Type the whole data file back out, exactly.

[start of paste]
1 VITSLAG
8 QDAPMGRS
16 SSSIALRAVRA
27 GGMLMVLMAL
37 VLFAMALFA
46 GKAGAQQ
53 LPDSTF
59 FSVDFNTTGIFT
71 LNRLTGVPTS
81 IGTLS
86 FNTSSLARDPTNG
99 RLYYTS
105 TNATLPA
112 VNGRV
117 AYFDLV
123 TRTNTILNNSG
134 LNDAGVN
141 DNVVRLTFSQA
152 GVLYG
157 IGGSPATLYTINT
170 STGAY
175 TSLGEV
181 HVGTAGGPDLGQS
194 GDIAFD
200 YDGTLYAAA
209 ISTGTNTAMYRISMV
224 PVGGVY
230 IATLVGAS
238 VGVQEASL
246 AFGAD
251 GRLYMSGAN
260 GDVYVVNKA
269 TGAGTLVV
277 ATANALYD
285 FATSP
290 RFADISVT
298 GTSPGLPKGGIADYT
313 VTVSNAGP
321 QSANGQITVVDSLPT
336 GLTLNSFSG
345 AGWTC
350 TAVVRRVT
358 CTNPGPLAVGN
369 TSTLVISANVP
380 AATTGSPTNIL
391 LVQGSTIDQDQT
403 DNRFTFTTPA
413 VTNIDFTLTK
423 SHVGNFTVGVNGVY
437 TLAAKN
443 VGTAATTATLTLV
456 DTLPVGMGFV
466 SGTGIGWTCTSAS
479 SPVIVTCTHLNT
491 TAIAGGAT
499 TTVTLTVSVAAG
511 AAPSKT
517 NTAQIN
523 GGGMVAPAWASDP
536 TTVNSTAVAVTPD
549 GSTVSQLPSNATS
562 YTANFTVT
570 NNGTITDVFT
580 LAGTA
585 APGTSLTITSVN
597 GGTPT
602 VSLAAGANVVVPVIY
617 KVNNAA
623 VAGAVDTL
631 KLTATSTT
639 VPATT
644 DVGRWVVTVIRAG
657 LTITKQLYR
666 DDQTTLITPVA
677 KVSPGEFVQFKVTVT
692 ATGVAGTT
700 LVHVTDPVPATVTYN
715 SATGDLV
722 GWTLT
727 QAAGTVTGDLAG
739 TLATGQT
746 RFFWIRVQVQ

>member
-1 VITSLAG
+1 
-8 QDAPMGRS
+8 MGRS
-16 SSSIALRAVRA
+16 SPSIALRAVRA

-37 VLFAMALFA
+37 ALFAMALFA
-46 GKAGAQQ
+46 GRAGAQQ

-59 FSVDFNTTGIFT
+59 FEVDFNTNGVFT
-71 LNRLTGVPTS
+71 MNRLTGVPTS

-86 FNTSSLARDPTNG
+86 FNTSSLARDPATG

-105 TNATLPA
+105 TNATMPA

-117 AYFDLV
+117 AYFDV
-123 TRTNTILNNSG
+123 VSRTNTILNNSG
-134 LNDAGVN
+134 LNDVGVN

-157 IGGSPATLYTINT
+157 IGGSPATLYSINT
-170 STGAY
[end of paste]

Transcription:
1 VITSLAG
8 QDAPMGRS
16 SSSIALRAVRA
27 GGMLMVLMAL
37 VLFAMALFA
46 GKAGAQQ
53 LPDSTF
59 FSVDFNTTGIFT
71 LNRLTGVPTS
81 IGTLS
86 FNTSSLARDPTNG
99 RLYYTS
105 TNATLPA
112 VNGRV
117 AYFDLV
123 TRTNTILNNSG
134 LNDAGVN
141 DNVVRLTFSQA
152 GVLYG
157 IGGSPATLYTINT
170 STGAY
175 TSLGEV
181 HVGTAGGPDLGQS
194 GDIAFD
200 YDGTLYAAA
209 ISTGTNTAMYRISMV
224 PVGGVY
230 IATLVGAS
238 VGVQEASL
246 AFGAD
251 GRLYMSGAN
260 GDVYVVNKA
269 TGAGTLVV
277 ATANALYD
285 FATSP
290 RFADISVT
298 GTSPGLPKGGIADYT
313 VTVSNAGP
321 QSANGQITVVDSLPT
336 GLTLNSFSG
345 AGWTC
350 TAVVRRVT
358 CTNPGPLAVGN
369 TSTLVISANVP
380 AATTGSPTNIL
391 LVQGSTIDQDQT
403 DNRFTFTTPA
413 VTNIDFTLTK
423 SHVGNFTVGVNGVY
437 TLAAKN
443 VGTAATTATLTLV
456 DTLPVGMGFV
466 SGTGIGWTCTSAS
479 SPVIVTCTHLNT
491 TAIAGGAT
499 TTVTLTVSVAAG
511 AAPSKT
517 NTAQIN
523 GGGMVAPAWASDP
536 TTVNSTAVAVTPD
549 GSTVSQLPSNATS
562 YTANFTVT
570 NNGTITDVFT
580 LAGTA
585 APGTSLTITSVN
597 GGTPT
602 VSLAAGANVVVPVIY
617 KVNNAA
623 VAGAVDTL
631 KLTATSTT
639 VPATT
644 DVGRWVVTVIRAG
657 LTITKQLYR
666 DDQTTLITPVA
677 KVSPGEFVQFKVTVT
692 ATGVAGTT
700 LVHVTDPVPATVTYN
715 SATGDLV
722 GWTLT
727 QAAGTVTGDLAG
739 TLATGQT
746 RFFWIRVQVQ

>member
-1 VITSLAG
+1 
-8 QDAPMGRS
+8 MGRS
-16 SSSIALRAVRA
+16 SPSIALRAVRA

-37 VLFAMALFA
+37 ALFAMALFA
-46 GKAGAQQ
+46 GRAGAQQ

-59 FSVDFNTTGIFT
+59 FEVDFNTNGVFT
-71 LNRLTGVPTS
+71 MNRLTGVPTS

-86 FNTSSLARDPTNG
+86 FNTSSLARDPATG

-105 TNATLPA
+105 TNATMPA

-117 AYFDLV
+117 AYFDV
-123 TRTNTILNNSG
+123 VSRTNTILNNSG
-134 LNDAGVN
+134 LNDVGVN

-157 IGGSPATLYTINT
+157 IGGSPATLYSINT
-170 STGAY